Driving in Rain, Fog or Snow

A bit of rain, snow or ice makes roads slippery. Wet leaves can be slippery and hazardous. Reduced speed and increased following distance improve your safety under these conditions.  Take additional care on curves, turns, and expressway ramps.

In heavy rain, your tires can begin to ride on the water that is on top of the road pavement. This “hydroplaning” can cause complete loss of traction and control of steering. Hydroplaning normally occurs at higher speeds, but it also can occur if your tires are tread worn or not inflated properly. When there is heavy rain, it always makes sense to drive more slowly. If your vehicle begins to lose traction, decrease your speed even more. Good tires with deep tread help to prevent hydroplaning.

Rain, fog or snow make it harder to see through your windshield, and difficult for other drivers to see you. New York State law requires you to turn on your headlights when the weather conditions require the use of windshield wipers to clear rain, snow, sleet or fog. “Daytime lights” do not qualify as headlights.

High headlight beams reflect rain, fog, and snow as it falls. This makes it even harder for you to see. For better visibility during these weather conditions, keep your headlights on low beam. Reduce your speed. Signal your turns further ahead of time to give other drivers and roadway users more warning. Brake early when you decrease speed behind another vehicle or come to an intersection stop.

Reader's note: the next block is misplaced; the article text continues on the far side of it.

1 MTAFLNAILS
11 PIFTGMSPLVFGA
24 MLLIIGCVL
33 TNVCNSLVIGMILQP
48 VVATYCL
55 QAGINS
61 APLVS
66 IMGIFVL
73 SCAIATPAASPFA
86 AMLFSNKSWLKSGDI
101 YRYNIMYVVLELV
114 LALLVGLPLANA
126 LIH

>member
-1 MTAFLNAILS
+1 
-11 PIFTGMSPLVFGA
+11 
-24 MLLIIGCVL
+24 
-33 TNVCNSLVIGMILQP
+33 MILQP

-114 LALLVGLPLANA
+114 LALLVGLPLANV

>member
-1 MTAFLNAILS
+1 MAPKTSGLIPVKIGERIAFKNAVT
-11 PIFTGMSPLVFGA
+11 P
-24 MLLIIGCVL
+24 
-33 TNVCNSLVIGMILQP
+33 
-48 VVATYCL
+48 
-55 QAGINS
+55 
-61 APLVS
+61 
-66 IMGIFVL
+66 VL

Some vehicles have front fog lights or front and back fog lights, for use when heavy fog or similar hazardous weather conditions restrict visibility. In New York State, all fog lights must be correctly installed and of a type approved by the Commissioner of DMV.  Front fog lights can be amber or white in color. Back fog lights must be red and can be larger than the normal backlights – they will give advance warning of the presence of your vehicle to the drivers behind you. When visibility improves, you can switch off your fog lights to reduce the glare that can bother other drivers.


The above is an excerpt from the article, “Special Driving Conditions.” For more information please visit dmv.ny.gov

2018-10-18T10:48:23+00:00